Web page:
‘THE STORY BEHIND THE BOOK’ MAGIC FISH DREAMING

A wonderful reflection from the talented Helene Magisson, looking at behind the scenes of the creation of Magic Fish Dreaming.

Magic Fish Dreaming

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It has been a bit more than one year now, since June Perkins contacted me to illustrate Magic Fish Dreaming, a series of poems describing, with softness, mystery and humour, the beauty and richness of a region of Australia: the Far North Queensland.

This project immediately appealed to me for four reasons.

  1. June’s approach suggested a rich and elegant personality which, I felt, I would have a lot of pleasure to work with.
  2.  I like poetry especially when it targets children. It is a wonderful way to tell things, and a book of poetry is full of stories to be read and listened to. Words play with sounds and images play with words.
  3.  I love Australia, a country I discovered 5 years ago. This is one of the few countries that still offers completely wild and pristine areas. A country in which we can be easily and…

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Creature Feature

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‘Come over here Mum, Quick!’
So I run over and there it is,  stock still in the bushes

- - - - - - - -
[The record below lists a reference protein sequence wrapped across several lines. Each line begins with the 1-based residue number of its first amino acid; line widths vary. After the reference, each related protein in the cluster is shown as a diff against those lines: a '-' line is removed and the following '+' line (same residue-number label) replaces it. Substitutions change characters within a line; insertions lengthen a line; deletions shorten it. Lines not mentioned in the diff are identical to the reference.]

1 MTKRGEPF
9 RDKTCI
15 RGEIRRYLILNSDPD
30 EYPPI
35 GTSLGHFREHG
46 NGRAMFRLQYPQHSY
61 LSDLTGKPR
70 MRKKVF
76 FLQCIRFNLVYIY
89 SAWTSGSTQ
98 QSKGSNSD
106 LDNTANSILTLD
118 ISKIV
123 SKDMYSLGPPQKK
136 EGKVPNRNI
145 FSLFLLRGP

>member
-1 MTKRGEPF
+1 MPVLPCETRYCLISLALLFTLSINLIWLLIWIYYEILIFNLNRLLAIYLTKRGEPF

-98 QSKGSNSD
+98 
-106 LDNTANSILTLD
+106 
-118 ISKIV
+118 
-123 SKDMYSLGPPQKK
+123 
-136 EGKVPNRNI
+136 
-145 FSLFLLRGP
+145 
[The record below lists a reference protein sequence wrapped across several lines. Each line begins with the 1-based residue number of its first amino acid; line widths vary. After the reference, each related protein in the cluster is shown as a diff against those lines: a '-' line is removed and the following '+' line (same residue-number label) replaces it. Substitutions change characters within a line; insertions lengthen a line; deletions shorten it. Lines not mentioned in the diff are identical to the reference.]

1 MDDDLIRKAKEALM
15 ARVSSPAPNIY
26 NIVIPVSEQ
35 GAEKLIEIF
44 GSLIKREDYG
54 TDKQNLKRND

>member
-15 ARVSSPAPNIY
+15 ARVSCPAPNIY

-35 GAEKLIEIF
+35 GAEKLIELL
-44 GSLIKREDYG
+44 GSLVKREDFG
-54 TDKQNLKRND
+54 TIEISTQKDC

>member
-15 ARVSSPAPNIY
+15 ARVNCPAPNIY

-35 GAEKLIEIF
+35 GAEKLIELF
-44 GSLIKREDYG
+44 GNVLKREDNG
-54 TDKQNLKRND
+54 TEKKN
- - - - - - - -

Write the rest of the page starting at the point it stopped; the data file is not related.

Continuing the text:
the third lizard we have seen that day at South Bank.

She is filming it with her tablet
whilst her brother is climbing a tree.

She likes keeping her eyes peeled for creatures others pass by.
She always lets me know too as she likes to give me photo opportunities.

I stand beside her to take a few photographs, but I am more interested in photographing her interest in the lizard.

Later when our friends turn up she is keen to show them the footage of
her creature feature.

Sometimes I like to write memories which might have potential to turn into picture books, or sequences in long stories.
I have just finished one which I am sending to a publisher next week.

They start out just like this, as small records – and I build them over time.

(c) June Perkins, 

Walking the past in the present

Time is a culturally bound construct. We may, based on what culture we are born into, think we move chronologically, but in many cultures we carry the memory and ancestors with us in stories, songs and myths and a belief in the presence of spirits.

The past walks with present and the present with the future.

We can use our memory, past, wisdom to assist the present if only we pay attention to it.

In writing of lands I have lived and traveled through in an organic and intuitive process I find connections that make a spiral, even a circle, rather than a straight line.

Whilst we physically can’t change the past our understanding of it can dramatically change based on the patterns we find there.

I like the idea of spirals more than circles because in a spiral you can progress even as you seem to circle back to where you once were, but you are still moving forward.

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My Papua New Guinea is not a physical memory of a landscape or extended family members, but is carried in the life and story of my mother and precious photographs from an anthropologist.

It is walking beside my brother in a grass skirt with a shell necklace; it is in the culture dance groups my mother starts for her nearby grandchildren and other Pacific friends.  They combine forces as there are not many from any of their cultures living in Tasmania.